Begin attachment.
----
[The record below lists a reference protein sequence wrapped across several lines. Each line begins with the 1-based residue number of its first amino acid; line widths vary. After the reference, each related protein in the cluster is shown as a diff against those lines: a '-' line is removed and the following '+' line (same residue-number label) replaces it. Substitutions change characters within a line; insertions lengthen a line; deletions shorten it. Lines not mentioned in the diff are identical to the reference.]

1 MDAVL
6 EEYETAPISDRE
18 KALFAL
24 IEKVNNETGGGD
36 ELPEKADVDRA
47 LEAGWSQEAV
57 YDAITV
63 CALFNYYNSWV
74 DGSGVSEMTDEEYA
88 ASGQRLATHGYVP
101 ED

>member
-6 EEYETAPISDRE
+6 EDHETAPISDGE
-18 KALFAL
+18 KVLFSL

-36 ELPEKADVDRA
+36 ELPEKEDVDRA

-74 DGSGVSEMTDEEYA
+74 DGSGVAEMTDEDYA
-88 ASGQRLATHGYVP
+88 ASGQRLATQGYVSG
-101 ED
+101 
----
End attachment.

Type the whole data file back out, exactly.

[The record below lists a reference protein sequence wrapped across several lines. Each line begins with the 1-based residue number of its first amino acid; line widths vary. After the reference, each related protein in the cluster is shown as a diff against those lines: a '-' line is removed and the following '+' line (same residue-number label) replaces it. Substitutions change characters within a line; insertions lengthen a line; deletions shorten it. Lines not mentioned in the diff are identical to the reference.]

1 MDAVL
6 EEYETAPISDRE
18 KALFAL
24 IEKVNNETGGGD
36 ELPEKADVDRA
47 LEAGWSQEAV
57 YDAITV
63 CALFNYYNSWV
74 DGSGVSEMTDEEYA
88 ASGQRLATHGYVP
101 ED

>member
-6 EEYETAPISDRE
+6 EDHETAPISDGE
-18 KALFAL
+18 KVLFSL

-36 ELPEKADVDRA
+36 ELPEKEDVDRA

-74 DGSGVSEMTDEEYA
+74 DGSGVAEMTDEDYA
-88 ASGQRLATHGYVP
+88 ASGQRLATQGYVSG
-101 ED
+101 